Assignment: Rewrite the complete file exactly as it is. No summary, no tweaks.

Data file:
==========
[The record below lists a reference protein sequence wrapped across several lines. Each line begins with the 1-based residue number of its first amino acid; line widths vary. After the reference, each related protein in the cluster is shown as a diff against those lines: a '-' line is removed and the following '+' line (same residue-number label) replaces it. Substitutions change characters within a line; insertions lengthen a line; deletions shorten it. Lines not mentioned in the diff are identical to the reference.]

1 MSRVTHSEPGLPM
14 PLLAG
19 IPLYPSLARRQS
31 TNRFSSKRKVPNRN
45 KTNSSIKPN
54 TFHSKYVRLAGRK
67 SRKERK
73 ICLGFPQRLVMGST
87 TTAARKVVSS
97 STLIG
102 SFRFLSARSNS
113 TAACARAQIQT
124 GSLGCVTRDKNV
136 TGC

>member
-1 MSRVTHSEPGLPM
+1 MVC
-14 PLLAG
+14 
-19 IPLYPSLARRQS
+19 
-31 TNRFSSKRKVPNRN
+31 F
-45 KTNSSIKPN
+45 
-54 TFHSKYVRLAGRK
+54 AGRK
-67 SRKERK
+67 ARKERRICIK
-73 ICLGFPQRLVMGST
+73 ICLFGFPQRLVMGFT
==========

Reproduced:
[The record below lists a reference protein sequence wrapped across several lines. Each line begins with the 1-based residue number of its first amino acid; line widths vary. After the reference, each related protein in the cluster is shown as a diff against those lines: a '-' line is removed and the following '+' line (same residue-number label) replaces it. Substitutions change characters within a line; insertions lengthen a line; deletions shorten it. Lines not mentioned in the diff are identical to the reference.]

1 MSRVTHSEPGLPM
14 PLLAG
19 IPLYPSLARRQS
31 TNRFSSKRKVPNRN
45 KTNSSIKPN
54 TFHSKYVRLAGRK
67 SRKERK
73 ICLGFPQRLVMGST
87 TTAARKVVSS
97 STLIG
102 SFRFLSARSNS
113 TAACARAQIQT
124 GSLGCVTRDKNV
136 TGC

>member
-1 MSRVTHSEPGLPM
+1 MVC
-14 PLLAG
+14 
-19 IPLYPSLARRQS
+19 
-31 TNRFSSKRKVPNRN
+31 F
-45 KTNSSIKPN
+45 
-54 TFHSKYVRLAGRK
+54 AGRK
-67 SRKERK
+67 ARKERRICIK
-73 ICLGFPQRLVMGST
+73 ICLFGFPQRLVMGFT